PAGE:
The point about the Spirit settling the matter is an interesting one since at the
2015 General Conference session there was no testimony from female pastors regarding how the Holy Spirit had blessed their ministries in the same way as that of males, the very type of testimony that had led to breaking the deadlock over accepting Gentiles in Acts 15 (see vv. 8, 9) and had reinforced many members of the General Conference appointed Theology of Ordination Study Committee to approve by a strong majority the concept of allowing those divisions that desired to ordain females to move forward. In that sense the decision-making process of Acts 15 was not followed.
A further point to note is that in Acts 15 all of the decisions had a clear biblical base. The same cannot be said of the 2015 General Conference session vote, as we will see in our treatment of Adventism’s ecclesiological authority.
Several other points should be made in relation to Acts 15. First, Paul later opted not to follow the Council’s decision of Acts 15:20, 29 in regard to abstaining from food sacrificed to idols. That is evident from 1 Corinthians 10:23-30,10 where in verses 25 and 27 he claims that it is permissible to eat meat offered to idols if it does not offend anyone, a ruling that goes directly against Acts 15 with its categorical prohibition. So we find Paul adding conditions and making exceptions based on cultural context. What Paul could have done was to announce that the first General Conference in session had passed a universal rule and that he had a copy of the letter to prove it. That would have solved the problem and saved Paul a lot of ink and explanation. In actuality, we do not find Paul in any of his letters referring to the Acts 15 Council, even though it could have been helpful to him.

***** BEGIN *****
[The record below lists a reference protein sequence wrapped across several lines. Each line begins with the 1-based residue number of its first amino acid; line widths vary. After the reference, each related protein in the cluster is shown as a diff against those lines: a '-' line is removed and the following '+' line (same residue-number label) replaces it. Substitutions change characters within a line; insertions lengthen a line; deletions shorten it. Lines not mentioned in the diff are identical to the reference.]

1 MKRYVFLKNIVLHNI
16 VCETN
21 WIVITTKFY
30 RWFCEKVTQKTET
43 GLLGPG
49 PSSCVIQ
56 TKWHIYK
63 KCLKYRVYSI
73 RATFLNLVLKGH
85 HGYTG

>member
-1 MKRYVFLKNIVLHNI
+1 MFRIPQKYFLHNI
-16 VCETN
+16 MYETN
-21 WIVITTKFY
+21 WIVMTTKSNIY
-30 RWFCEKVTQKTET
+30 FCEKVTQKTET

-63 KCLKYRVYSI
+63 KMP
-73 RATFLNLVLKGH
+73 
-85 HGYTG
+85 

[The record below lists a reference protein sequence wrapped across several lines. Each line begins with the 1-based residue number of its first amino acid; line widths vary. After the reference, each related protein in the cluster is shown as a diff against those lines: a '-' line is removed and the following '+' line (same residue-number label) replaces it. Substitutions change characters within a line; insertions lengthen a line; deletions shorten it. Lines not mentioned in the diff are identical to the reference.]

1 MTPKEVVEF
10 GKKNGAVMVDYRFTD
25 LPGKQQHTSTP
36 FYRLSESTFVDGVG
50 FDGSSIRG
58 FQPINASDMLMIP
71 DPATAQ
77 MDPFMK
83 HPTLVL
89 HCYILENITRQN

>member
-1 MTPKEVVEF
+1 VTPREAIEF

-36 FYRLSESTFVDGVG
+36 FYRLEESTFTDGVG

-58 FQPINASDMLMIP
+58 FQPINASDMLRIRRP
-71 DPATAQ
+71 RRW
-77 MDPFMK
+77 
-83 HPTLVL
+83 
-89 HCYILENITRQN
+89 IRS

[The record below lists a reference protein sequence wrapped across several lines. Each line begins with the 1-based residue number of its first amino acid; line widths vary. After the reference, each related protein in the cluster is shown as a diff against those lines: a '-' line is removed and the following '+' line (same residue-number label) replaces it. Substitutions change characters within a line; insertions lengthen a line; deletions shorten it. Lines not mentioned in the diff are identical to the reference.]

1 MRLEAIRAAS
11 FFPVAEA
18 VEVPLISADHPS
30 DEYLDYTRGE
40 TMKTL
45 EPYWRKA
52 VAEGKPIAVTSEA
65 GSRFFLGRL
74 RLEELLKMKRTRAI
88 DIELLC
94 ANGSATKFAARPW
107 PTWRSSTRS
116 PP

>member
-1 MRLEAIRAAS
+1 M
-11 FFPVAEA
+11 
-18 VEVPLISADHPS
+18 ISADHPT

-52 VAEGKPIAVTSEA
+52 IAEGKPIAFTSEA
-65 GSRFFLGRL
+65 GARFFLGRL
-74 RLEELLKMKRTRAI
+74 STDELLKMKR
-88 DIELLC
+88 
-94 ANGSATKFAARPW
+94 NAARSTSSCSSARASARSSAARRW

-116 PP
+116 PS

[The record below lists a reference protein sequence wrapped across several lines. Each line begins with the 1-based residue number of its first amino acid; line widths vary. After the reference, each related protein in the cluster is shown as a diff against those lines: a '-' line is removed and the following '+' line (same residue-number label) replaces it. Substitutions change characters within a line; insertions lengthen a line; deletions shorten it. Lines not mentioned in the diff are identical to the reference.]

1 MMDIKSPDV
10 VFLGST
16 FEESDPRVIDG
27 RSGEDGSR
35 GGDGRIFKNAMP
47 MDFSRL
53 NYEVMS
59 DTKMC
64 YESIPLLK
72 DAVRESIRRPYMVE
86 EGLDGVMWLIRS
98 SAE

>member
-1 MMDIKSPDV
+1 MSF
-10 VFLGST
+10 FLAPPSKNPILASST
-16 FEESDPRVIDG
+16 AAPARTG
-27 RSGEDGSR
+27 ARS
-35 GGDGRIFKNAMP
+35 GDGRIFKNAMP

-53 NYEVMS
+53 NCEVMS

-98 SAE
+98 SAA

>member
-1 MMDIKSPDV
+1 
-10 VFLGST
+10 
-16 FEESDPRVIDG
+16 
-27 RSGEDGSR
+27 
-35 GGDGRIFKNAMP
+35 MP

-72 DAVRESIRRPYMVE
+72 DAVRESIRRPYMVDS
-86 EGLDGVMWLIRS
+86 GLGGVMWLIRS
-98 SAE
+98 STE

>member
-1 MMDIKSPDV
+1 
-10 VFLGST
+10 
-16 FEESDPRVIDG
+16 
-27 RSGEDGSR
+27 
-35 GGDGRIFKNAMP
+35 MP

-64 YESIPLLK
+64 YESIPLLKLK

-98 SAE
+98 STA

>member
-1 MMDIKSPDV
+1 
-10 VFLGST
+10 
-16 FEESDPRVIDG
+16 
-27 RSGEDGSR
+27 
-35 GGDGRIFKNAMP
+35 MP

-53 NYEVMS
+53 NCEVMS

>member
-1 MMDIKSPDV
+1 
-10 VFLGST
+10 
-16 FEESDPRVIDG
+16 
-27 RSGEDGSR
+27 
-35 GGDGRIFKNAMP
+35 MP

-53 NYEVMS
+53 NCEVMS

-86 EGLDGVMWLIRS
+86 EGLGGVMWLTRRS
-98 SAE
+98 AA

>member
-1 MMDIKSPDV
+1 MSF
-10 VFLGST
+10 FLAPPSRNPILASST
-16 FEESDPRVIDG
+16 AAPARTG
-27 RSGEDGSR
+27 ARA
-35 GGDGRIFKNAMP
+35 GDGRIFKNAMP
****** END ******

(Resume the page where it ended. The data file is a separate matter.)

A second point that should be noted is that the Seventh-day Adventist Church does not follow the “universal” rulings of Acts 15:29, 20 in that it does not prohibit the eating of blood by requiring flesh eaters in its midst to eat only kosher meat that has been killed in the proper way so that the blood is drained completely from it. So we find the Adventists being similar to Paul in interpreting and discarding aspects of the ruling largely based on cultural considerations.
With those facts in mind, it can be argued that the real lesson to be gained from Acts 15 is one of unity in diversity, with Jewish and Gentile Christians having freedom to follow differing paths because the Holy Spirit fell in the same way on both groups. （to be continued）